The school will try and tell you that SPD does not effect them educationally, and right now it is my understanding that they can't do an IEP based solely on SPD because it is not yet in the DSM. However, if your child has another delay or issue that would warrant an IEP, they can work the SPD issues into that. I'm still struggling with her teacher and the fact that she refuses to believe that my daughter's SPD issues are the cause of lots of her problems. I don't know what else to do. I've shown her the diagnosis from the hospital and give her information from my hospital OT. I will just keep pushing for them to continue evals and make the individual adjustments that she needs. They of all people should know that each child is different and requires different accommodations. This is a special education program. Keep forging ahead and do not let them tell you that something is not possible. Go everywhere you need to go until you find that person to back you up. It will be worth it!

Jan 04, 2010
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Courage!!!
by: Anonymous

My daughter had severe reactions at school fire alarm and such in elementary school...she's 13 now and she's doing much better. Today she was explaining to me that they had a fire in the school kitchen and she was laughing about the fact that someone in the office pushed the tornado button as well as the fire button. Fire Dept came etc. they got to freeze for 15-20 minutes in minus 5 degrees Celsius outside, for the fire to be put out and the building to be cleared...but my point is...from the child that was totally SHUT after fire drills and had to be kept in the office for the reminder of the day 5 years ago (covering her ears for hours)...I was saying "thank You, G-d!" today.

I don't know how severe the sensory issues she has are, but...do not let the school bully you into downplaying the way you feel about it, my heart goes out to you, I have been crying and reading and paying cash to doctors for years to figure out how to make my daughter feel better, fighting with the school (the school insulted me so many times...I am not going to get into that, they were just purely ignorant about autism and sensory issues, I know because I have Asperger myself)...I think that they are so overwhelmed that they push our concerns aside, but they do appreciate a parent that cares about their kid. You are entitled by law for education for your child in public school and of course tests results from universities and such are valid and they have to take it into consideration, THEY HAVE TO!!! I threatened last time with coming to IEP with a lawyer...and it worked, they took me more seriously.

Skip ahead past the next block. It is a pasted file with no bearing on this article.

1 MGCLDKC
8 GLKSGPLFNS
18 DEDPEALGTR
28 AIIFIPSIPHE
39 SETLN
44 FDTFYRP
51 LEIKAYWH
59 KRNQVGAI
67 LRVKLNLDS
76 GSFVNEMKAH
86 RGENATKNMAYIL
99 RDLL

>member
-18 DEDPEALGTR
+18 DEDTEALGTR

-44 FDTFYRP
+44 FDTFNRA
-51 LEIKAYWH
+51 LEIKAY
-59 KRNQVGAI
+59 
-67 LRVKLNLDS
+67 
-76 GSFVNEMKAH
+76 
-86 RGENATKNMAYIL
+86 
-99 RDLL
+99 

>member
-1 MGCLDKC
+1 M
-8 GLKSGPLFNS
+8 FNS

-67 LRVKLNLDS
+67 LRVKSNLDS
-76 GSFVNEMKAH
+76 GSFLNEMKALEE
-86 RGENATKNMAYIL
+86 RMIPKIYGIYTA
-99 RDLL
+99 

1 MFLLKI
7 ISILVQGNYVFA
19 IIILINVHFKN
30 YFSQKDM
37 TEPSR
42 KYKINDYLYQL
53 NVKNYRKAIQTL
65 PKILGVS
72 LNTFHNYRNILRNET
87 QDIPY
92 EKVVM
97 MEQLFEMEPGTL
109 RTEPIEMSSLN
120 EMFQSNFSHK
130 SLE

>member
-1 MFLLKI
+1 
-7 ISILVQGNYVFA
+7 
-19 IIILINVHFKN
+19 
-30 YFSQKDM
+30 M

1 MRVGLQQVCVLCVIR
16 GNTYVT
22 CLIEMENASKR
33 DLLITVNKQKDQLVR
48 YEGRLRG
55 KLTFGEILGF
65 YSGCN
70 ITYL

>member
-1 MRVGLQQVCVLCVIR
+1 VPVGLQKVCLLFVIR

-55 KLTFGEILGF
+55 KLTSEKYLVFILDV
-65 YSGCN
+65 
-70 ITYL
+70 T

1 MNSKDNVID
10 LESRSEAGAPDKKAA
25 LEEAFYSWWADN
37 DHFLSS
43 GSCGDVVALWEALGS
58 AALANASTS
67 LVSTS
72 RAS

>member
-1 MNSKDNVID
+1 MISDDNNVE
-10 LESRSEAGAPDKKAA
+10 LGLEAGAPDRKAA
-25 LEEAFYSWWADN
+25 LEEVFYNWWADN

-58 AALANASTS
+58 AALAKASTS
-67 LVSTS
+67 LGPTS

The school testing was always garbage in my daughter's case, I am still paying the bill from the big testing I have done for her 2 years ago (and I just paid 670 dollars to psychiatrist and psychologist for new testing, so the school can not bully me again into their "oh, nothing is wrong with her, she's just copying your behavior...lol...they are crazy). They did take the outside tests into consideration, I took with me a social worker from an organization that was affiliated with the circuit court in my county...believe me, I know how hard it is to be heard).

For decompressing, I found on this website something funny for parents about the IEP guide of survival or something like that...you have to learn to relax...those kind of things we are going through with our kids are very taxing and your child can probably sense it.

Don't let yourself bullied and I hope with all my heart that your daughter will grow out of it a little, like my daughter did (she has Asperger, also). Take your time and do what's right, but just know, you are not alone and there is no miracle cure, but with lots of patience it will get better (with those sensory issues come unexpected gifts, you might have a very gifted child, make at home a good calm world for her, so she can be happy and use her talents).